Life After Graduation Workshop

Fun Free Workshop for Teens & Parents

Life After Graduation Workshop at Pearland Westside Library  

2803 Business Center Dr, Pearland, TX 77584

April 7th, 2018 at 3:00-4:00pm

Parents and teens are invited to this fun and informational workshop ib how to best prepare for life after high school graduation.  Topics discussed will include best career options for various personality types, choosing a major and college, budgeting, and preparing for a job search and interview.

Jennifer Warren is a Career Coach and Motivational Speaker who specializes in helping teens prepare for life and career decisions as a young adult.

Jumpstart your Summer

Happy Summer!!!  It’s June 1st and school is out for most students!  What do you have planned for your summer months?

While it’s great to have some fun down time to hang out with friends, the summer months also give teens a lot more free time then they usually have during the school year.  For some teens this extra time can lead to trouble (with the most teen wrecks happening during the summer months).   For others, this extra time may just mean a lot more time for video games or snapchat.

But summer is also a great time for teens to get a jumpstart on their college and career plans.   Listed below are a few great activities to help you make the most of your summer break.

  1. Get a summer job or volunteer in a field of interest. One of the best ways to see if a career possibility is a good fit is to spend some time working in that field, observing the daily work flow, and meeting people who are doing what you’re interested in.   So before you head off to the mall to fill out 50 applications for retail and fast food locations, consider looking for openings in a field you actually want to work in for a few years.  These summer jobs are also great resume builders and can lead to full-time positions through networking relationships.
  2. Take a personality assessment. If you aren’t sure where to start when it comes to career options I always recommend taking the Holland Assessment to review some career options that would fit your personality type. While there are many other useful personality assessments you can take I have found the Holland Assessment to be helpful due to it’s simplicity and the immediate career options to consider as results.  (Link here) 
  3. Research college options. Once you have decided on a career path you’d like to pursue you can start researching what colleges or additional training options would best prepare you for work in this field.  Campus visits can be a great way to get a feel for the college when you have your options narrowed down– but most of your initial research can be done online.  A few helpful websites:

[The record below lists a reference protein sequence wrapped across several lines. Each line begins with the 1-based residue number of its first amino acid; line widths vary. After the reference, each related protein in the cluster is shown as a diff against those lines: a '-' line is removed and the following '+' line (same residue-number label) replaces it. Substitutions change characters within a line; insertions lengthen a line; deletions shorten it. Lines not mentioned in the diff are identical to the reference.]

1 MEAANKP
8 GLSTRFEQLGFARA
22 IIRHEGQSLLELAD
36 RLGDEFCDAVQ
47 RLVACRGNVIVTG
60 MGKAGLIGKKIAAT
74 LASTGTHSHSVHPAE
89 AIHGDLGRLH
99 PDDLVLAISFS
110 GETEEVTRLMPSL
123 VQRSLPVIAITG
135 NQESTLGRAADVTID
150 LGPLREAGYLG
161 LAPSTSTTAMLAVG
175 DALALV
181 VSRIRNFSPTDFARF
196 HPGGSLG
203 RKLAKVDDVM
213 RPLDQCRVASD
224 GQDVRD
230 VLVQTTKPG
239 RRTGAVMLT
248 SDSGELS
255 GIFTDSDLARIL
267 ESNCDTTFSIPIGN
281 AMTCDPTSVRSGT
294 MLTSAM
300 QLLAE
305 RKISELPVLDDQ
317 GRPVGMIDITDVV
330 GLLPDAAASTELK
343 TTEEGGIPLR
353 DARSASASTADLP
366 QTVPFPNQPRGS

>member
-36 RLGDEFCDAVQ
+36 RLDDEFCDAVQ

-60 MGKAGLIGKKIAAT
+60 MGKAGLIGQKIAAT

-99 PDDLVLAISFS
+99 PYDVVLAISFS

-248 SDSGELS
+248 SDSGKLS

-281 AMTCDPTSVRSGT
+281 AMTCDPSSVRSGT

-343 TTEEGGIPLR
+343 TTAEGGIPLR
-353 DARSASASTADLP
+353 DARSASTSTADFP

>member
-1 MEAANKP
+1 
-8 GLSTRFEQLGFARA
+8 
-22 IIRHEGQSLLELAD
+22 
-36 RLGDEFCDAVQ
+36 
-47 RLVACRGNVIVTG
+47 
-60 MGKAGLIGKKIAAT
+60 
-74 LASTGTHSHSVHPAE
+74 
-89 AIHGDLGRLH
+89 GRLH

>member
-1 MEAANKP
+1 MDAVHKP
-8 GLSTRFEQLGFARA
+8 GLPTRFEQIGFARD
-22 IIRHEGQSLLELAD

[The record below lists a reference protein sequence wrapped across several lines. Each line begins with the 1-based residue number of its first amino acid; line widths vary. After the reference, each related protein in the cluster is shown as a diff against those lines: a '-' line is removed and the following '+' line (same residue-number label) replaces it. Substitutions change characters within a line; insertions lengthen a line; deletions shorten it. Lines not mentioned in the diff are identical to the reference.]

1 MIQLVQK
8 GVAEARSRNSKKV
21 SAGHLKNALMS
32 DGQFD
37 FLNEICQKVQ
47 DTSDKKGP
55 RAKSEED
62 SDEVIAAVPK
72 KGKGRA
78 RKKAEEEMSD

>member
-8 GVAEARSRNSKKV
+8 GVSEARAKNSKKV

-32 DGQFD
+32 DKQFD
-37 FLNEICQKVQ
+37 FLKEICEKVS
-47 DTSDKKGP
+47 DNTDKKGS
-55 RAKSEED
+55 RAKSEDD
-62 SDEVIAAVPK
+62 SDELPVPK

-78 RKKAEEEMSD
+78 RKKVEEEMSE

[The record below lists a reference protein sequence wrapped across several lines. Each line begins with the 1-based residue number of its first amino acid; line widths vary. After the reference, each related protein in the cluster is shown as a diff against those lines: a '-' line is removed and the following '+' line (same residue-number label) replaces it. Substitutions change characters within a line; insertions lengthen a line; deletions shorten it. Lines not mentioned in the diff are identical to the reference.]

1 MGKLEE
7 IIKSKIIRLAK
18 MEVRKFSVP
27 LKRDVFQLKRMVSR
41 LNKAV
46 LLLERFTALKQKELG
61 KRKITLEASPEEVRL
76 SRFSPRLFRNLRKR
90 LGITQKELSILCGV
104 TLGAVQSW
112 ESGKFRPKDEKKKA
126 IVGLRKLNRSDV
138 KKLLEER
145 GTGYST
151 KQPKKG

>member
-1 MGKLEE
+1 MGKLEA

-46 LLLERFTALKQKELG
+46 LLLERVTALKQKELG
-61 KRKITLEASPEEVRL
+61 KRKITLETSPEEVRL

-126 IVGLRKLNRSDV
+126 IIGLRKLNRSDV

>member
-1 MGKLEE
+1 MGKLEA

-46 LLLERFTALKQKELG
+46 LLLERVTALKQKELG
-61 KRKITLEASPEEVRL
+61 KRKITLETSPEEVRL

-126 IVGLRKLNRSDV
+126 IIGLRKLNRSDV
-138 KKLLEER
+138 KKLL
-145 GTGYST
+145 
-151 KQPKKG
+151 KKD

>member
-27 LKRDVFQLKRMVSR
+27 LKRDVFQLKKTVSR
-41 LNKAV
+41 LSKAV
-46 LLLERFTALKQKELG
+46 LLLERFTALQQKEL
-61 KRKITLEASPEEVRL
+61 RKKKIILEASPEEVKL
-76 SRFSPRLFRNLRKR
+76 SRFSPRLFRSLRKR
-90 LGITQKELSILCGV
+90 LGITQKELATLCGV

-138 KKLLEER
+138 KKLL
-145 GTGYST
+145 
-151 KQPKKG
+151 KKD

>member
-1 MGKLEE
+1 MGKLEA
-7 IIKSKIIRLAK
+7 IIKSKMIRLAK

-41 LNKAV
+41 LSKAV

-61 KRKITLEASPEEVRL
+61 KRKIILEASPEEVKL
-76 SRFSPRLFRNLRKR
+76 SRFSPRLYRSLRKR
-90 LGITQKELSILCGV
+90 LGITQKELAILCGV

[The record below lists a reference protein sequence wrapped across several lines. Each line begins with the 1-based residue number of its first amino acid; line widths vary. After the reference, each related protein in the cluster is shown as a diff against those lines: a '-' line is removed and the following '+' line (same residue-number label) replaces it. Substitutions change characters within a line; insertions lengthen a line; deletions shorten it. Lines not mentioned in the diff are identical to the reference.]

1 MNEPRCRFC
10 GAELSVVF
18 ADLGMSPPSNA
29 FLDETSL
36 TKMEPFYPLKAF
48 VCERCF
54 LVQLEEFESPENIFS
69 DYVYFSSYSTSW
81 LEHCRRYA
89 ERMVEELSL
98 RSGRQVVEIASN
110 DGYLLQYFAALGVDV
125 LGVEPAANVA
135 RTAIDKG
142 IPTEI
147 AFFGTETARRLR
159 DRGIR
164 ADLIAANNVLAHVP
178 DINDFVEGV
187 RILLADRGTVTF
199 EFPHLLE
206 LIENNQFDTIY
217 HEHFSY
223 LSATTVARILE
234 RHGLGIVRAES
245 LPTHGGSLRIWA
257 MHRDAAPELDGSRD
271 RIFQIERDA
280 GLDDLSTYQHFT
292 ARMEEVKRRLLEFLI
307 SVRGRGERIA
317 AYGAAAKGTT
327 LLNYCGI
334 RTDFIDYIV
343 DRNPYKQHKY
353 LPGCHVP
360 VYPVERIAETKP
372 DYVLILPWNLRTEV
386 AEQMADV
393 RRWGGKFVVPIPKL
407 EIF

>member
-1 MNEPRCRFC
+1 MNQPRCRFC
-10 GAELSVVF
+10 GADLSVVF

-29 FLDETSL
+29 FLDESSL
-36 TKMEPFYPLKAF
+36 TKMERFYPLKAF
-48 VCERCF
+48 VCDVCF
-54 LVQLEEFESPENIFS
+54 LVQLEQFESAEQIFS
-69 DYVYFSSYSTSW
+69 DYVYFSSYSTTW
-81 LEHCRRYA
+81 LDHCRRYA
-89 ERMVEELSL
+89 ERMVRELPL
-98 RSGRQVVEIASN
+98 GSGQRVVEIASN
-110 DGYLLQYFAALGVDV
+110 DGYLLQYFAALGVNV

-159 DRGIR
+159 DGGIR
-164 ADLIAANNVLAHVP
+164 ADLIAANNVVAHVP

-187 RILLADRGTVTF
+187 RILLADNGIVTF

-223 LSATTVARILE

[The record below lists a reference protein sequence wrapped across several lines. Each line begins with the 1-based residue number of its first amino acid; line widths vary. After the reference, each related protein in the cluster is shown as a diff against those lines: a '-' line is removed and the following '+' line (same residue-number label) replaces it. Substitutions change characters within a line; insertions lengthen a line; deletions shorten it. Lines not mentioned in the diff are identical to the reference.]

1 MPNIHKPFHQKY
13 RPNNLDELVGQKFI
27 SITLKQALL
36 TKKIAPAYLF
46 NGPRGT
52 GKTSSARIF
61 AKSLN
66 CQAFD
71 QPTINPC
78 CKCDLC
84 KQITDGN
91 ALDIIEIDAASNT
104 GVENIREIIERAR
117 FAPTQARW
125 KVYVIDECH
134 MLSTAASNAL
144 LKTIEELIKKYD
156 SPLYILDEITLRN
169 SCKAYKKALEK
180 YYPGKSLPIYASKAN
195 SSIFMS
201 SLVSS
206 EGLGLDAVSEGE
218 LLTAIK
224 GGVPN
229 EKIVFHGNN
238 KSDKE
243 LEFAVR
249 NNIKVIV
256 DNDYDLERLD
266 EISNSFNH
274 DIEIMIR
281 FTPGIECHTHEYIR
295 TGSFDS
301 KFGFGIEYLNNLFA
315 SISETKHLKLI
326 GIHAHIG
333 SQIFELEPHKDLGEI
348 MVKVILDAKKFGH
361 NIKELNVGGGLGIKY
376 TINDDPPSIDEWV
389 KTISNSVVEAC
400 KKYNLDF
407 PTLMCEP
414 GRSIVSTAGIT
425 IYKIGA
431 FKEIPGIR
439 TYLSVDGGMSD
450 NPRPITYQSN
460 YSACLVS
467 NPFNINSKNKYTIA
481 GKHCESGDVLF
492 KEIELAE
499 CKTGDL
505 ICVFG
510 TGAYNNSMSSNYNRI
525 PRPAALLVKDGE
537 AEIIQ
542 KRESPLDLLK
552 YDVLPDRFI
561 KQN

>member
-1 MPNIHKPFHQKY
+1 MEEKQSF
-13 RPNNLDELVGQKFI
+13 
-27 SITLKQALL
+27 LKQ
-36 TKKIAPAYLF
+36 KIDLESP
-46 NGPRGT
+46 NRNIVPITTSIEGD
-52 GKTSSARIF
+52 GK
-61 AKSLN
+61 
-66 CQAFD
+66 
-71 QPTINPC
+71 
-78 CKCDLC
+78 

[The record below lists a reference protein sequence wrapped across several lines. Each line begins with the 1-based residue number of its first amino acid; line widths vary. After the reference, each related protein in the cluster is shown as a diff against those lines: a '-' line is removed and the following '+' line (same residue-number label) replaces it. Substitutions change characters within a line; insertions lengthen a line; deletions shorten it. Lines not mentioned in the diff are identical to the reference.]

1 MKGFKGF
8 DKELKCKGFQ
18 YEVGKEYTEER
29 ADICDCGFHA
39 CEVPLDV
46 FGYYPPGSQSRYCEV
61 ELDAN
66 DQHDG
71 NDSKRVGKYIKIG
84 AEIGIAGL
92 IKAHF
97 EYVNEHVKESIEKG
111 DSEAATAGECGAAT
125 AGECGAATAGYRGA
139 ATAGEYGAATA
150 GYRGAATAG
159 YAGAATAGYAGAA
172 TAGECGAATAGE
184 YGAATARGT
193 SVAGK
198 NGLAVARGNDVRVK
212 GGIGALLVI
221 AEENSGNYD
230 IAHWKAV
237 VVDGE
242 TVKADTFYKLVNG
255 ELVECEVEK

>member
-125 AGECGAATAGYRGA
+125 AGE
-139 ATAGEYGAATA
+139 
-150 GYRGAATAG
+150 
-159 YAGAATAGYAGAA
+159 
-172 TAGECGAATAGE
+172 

1. Work with a Career Coach. Career Coaches help students discover a career field that would be a good fit for their unique personality and also help students who are already educated in their chosen field prepare for a successful job search.   Typical coaching relationships can vary depending on the clients goals, but I typically recommend 3 meetings with my clients initially.   (See some FAQ’s on Career Coaching here.)

I hope these suggestions have given you some fun and productive ideas for your summer- enjoy the break from the daily routine of school and take advantage of your extra time to prepare yourself for your future.


Four Favorite….

Career & Life Planning Resources for 2017

I wanted to share a few of my favorite resources for the New Year on Life & Career Planning- I hope you find these helpful!

Image result for new year

Favorite Podcasts:

  1. Success Talks: Interviews with various successful people from multiple fields (featured in Success Magazie)
  2. Michael Hyatt: This is Your Life
  3. The Tony Robbins Podcast
  4. TED Radio Hour– Various speakers on multiple topics

Best Books on Life / College / Career Planning:  (most are available as ebooks and on Audible)

  1. Living Forward – Michael Hyatt & Daniel Harkavy
  2. What Color is your Parachute for Teens –  Carol Christen
  3. Teens Guide to College and Career Planning– Justin Muchnick
  4. The Art of Work- Jeff Goins

Helpful Websites for Career Planning:

  1.  Occupational Information Network:
  2.  Career One Stop:
  3.  My Next Move:
  4.  Bureau of Labor Statistics:

My Newest Habits:

1.  Make small but consistent healthy choices. 

Often New Years is a time for dramatic resolutions that can quickly become overwhelming and lead to burnout.  If I had decided I should start running 5 miles a day I would quickly get discouraged and give up.  Instead I decided to make a few small changes that I can realistically stick with over time, including:

-Drink more water and less caffeine.  (It’s easy for me to drink coffee and sweet tea all day long- but that’s not the best way to stay hydrated and the excessive caffeine actually makes it harder for me to focus.)